Sessions questions Justice Department reports on Ferguson and Chicago policing

PHOTO: Attorney General-designate, Sen. Jeff Sessions, testifies on Capitol Hill in Washington,D.C., Jan. 10, 2017, at his confirmation hearing before the Senate Judiciary Committee. PlayAlex Brandon/AP Photo
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Newly minted Attorney General Jeff Sessions questioned reports published by his agency about policing in Chicago and Ferguson, Missouri, describing "some of it" as "pretty anecdotal and not so scientifically based."

While admitting that he had not read the reports, but instead viewed summaries, Sessions questioned the department's findings using the "anecdotal" critique and cautioned that there will always be some mistakes.

"You have 800,000 police in America, imagine a city of 800,000 people," said Sessions. "There's going to be some crime in it, some people are going to make errors."

The Chicago investigation, released in January, found "systemic deficiencies" in the city's police department including violations of the U.S. Constitution.

The 161-page report, capping a year-long investigation, identified the use of deadly force by officers, "racially discriminatory conduct," a lack of investigation into cases, unfair advancement policies and poor support for officer welfare as areas warranting reform.

"In the course of its pattern or practice investigation, the department interviewed and met with city leaders, current and former police officials, and numerous officers throughout all ranks of CPD," the DOJ said in a release at the time.

"The department also accompanied line officers on over 60 ride-alongs in every police district; heard from over 1,000 community members and more than 90 community organizations; reviewed thousands of pages of police documents, including all relevant policies, procedures, training and materials; and analyzed a randomized, representative sample of force reports and the investigative files for incidents that occurred between January 2011 and April 2016, including over 170 officer-involved shooting investigations and documents related to over 400 additional force incidents."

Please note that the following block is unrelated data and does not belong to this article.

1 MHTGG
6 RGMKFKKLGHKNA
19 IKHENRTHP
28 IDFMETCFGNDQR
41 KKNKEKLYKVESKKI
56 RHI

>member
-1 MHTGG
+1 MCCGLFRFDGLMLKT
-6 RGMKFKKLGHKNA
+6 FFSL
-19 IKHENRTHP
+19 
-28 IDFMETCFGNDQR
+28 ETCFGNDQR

In Ferguson, the site of the fatal shooting of unarmed teenager Michael Brown in 2014, the Justice Department found extreme instances of racial bias, use of excessive force and a focus on generating revenue through policing.

The report found that African-Americans were targeted in 85 percent of vehicle stops, received 90 percent of the city's citations and made up 93 percent of arrests, while only comprising 67 percent of the population.

Sessions said Monday that he "really worr[ies] about Chicago," citing an uptick in murders and a reduction in stops and arrests there. He also said he believes that prosecution of gun-related crimes would reduce crime and that police are no longer as engaged in policing, contributing to increased violence.

Upon the release of January's report, former Attorney General Loretta Lynch said that "one of [her] highest priorities" was to "ensure that every American enjoys police protection that is lawful, responsive and transparent."

“Sadly, our thorough investigation into the Chicago Police Department found that far too many residents of this proud city have not received that kind of policing,” said Lynch.

As a result of the investigation, the Justice Department and the city signed an agreement to cooperate on a federal court-enforceable consent decree addressing the deficiencies. Sessions did not offer comment on that agreement Monday.